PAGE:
Sunday, 19 July 2015

Dear physiotherapist





You're a nice girl, and undoubtedly you know your stuff, but when I come to you with an ankle ligament injury, I don't necessarily want to be told the following:

 My right calf is bigger than my left.
So? Am is supposed to care? Is there anything I should do about it? No? Then let's forget it can we? It seems to me quite irrelevant.

I can't stand on tiptoe. 
I already know this. I told you last week. It's due to nerve damage from one of my spinal fractures. But I really don't mind. It's a long time since I felt the need to stand on tiptoe. In fact I didn't even know I couldn't do it before the last physio explained it to me. Years ago. I leave this kind of things to my dancing granddaugher, P (the only member of my family who reads this). Say hallo to everyone, P!

My back is stiff
Of course my back is stiff! I've broken it twice (see above), and one vertebra is viertually entirely missing. You know that, too. And no, I don't want to do any more exercises for it, thank you. A stiff back is now part of who I am.

My knees turn out (or is it in? I can't remember)
This hasn't impeded me in any way, either. Look, I'm getting older. Things go wrong. I don't want you to discover any more evidence of decrepitude.

Now. Please can we get back to my ankle? After all, that's what I came about...



19 comments:

  1. That all sounds annoying! "And your point is?" Is my answer to such situations.

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    1. Quite. But I was too polite to say it!

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  2. My right calf is also bigger than my left. I do find this slightly annoying because my reasonably tight-fitting gum boots always tell me so.

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    1. I have no trouble with boots. In fact this so-called problem doesn't affect me at all.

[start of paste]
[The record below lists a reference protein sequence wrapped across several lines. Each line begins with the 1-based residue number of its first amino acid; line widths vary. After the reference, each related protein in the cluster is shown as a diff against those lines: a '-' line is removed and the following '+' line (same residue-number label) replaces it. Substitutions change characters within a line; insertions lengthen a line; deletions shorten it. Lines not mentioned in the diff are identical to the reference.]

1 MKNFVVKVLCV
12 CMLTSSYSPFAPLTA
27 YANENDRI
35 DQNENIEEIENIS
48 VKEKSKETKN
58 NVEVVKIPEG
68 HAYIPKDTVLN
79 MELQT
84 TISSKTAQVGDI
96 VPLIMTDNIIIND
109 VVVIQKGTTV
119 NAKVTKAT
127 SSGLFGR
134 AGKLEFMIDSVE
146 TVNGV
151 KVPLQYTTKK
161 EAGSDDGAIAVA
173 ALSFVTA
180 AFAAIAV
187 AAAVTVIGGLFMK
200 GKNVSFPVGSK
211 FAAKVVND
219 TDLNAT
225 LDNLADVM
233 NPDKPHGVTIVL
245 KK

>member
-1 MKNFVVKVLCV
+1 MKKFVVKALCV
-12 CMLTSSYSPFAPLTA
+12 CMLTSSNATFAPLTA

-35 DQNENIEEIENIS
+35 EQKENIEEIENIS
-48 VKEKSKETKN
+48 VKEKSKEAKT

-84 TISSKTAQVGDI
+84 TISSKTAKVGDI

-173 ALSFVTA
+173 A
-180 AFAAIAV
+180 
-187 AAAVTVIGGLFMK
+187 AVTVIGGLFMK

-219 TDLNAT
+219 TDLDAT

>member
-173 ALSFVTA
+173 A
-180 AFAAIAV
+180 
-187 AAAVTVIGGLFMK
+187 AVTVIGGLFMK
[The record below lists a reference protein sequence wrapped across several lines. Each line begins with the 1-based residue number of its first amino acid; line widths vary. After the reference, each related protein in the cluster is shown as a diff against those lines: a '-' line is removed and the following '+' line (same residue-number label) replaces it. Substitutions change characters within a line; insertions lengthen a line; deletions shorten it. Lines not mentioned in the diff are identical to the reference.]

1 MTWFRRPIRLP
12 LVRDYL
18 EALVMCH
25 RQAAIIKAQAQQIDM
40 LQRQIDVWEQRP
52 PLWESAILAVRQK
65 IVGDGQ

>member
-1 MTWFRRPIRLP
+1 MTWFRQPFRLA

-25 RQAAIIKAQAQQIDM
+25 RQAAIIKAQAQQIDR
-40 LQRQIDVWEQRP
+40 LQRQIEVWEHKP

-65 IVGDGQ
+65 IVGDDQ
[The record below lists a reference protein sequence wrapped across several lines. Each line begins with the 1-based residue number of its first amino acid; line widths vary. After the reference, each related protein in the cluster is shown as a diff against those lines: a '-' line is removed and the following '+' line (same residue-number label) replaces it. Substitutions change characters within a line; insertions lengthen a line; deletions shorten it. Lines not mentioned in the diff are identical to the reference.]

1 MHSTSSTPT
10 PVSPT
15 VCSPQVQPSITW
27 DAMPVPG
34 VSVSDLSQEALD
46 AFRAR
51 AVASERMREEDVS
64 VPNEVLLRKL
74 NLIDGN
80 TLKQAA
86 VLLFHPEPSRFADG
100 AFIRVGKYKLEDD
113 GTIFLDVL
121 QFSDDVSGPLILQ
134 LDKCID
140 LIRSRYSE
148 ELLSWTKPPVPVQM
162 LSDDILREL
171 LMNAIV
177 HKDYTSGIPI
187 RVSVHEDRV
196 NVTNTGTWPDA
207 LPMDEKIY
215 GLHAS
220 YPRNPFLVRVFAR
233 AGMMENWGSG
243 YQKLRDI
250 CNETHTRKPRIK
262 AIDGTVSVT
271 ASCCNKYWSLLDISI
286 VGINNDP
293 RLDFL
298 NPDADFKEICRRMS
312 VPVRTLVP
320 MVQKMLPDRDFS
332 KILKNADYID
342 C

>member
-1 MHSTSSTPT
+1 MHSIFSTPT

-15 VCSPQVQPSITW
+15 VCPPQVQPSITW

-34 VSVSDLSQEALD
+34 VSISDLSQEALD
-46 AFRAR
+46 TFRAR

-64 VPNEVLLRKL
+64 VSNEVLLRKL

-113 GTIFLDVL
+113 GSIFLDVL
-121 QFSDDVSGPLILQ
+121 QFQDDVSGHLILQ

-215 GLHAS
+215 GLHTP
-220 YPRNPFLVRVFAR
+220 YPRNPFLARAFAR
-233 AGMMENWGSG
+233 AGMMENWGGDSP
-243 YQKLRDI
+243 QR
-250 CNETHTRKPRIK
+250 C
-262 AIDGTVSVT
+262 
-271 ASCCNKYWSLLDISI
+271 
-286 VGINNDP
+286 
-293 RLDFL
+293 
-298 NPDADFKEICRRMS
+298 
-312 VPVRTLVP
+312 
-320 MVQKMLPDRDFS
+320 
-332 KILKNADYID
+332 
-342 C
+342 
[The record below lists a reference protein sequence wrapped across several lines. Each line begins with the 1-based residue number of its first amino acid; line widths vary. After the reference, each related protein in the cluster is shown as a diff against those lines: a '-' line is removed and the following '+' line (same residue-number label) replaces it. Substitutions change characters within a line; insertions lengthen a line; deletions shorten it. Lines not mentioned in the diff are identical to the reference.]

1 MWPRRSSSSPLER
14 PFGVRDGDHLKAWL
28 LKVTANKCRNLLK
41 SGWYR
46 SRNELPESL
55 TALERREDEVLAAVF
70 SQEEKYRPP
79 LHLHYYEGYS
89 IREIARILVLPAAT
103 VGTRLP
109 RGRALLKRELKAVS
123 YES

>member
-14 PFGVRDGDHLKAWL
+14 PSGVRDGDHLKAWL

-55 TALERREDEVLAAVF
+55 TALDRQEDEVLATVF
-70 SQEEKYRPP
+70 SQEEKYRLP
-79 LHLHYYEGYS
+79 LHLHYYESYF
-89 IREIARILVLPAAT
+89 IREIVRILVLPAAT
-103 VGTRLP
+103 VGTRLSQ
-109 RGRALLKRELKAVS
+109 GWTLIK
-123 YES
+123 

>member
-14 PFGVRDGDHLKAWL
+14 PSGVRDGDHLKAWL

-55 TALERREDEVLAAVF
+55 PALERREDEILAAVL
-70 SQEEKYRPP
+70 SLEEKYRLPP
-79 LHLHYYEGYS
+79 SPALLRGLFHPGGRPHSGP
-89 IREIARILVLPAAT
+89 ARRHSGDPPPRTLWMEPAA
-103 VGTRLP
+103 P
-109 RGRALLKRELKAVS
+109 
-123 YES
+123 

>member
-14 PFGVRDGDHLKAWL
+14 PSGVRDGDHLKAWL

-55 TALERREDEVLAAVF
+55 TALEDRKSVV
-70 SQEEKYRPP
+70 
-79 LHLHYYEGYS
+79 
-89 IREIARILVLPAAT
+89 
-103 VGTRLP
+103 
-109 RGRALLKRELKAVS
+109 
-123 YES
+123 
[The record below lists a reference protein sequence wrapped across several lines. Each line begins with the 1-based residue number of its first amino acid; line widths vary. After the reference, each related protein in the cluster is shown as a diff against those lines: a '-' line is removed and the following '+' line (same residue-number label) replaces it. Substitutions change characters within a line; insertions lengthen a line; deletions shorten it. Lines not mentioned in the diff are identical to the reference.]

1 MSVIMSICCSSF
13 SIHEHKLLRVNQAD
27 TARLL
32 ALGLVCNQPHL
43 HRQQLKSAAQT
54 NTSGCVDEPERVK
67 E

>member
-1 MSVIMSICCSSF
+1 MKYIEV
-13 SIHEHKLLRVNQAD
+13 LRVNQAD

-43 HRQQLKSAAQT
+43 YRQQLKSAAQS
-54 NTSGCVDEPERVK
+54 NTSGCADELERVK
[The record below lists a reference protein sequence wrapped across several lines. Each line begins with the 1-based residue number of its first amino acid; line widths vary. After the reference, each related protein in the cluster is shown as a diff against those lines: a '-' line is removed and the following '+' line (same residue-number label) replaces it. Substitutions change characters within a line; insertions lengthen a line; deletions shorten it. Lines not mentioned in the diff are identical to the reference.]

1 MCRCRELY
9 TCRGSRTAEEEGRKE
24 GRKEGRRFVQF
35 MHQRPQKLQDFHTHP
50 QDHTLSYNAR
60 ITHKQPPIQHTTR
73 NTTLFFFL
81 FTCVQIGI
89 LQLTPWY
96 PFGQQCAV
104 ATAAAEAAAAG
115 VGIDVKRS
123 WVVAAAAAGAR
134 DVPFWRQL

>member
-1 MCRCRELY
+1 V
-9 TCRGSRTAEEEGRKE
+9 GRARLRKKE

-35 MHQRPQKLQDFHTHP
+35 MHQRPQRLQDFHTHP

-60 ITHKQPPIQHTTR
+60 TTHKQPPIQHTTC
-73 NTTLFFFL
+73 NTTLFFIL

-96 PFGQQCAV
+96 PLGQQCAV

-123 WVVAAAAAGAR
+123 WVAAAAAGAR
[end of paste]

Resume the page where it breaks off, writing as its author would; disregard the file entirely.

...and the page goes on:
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  3. Now one could of course argue that it speaks for your physiotherapist that she does not only look at one isolated part of your body, but sees you as a whole, more or less successful combination of bones, ligaments, joints and so on. Actually, my physiotherapist (whom I have not needed to see in years, thanks to having found the right combination of exercise and proper matress for me) does that, too, and I would be rather annoyed if he had never looked at the entire set up. It's all connected, isn't it, and he managed to make me better only because he treated me as one big orthopaedic catastrophe.
    Sure, you don't want to hear the same comments from your physiotherapist over and over again, so after she's pointed out those things to you once, that should certainly be enough.

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    1. Meike, you're right, or course. But you take me too seriously. Much of what I write can be taken with a big pinch of salt! Although she did spend an inordinate amount of time pointing out these defects....

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  4. I used to live with a girl that stood with her toes pointing in like this. She never had any trouble skiing which I could never understand.

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    1. Adrian, she had the right idea. That's how skiers stop. I never mastered it, and had to sit down instead. which was painful.

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  5. Hope you got the ankle attended to in the end, Frances!

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    1. It's much better now thanks,, Rosemary.

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  6. Now who said that nurses make the worst patients? Can't be true, surely!

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    1. No. Doctors are by far the worst patients ...

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    2. Maggie, I'm actually quite a good patient. Henry, I think you may be right. Although the googlers of symptoms must come pretty near the top?

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  7. This is obviously grump week.

    I went to the physio about my back. He sorted my foot (which I thought was fine) and that sorted my back.

    Do you have pepper on your strawberries? You should try it. Delicious.

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    1. No. But I had a friend who used to have peper on his strawberries. My sister poured Worcester sauce on hers by mistake a couple of weeks ago, but rinsed it off. Another missed opportunity?

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  8. Sigh. Sounds like you had someone who didn't pay attention to your history. :-/

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  9. Spot on ;) Just about sums up why I still haven't got round to even try seeing anyone about my knee...

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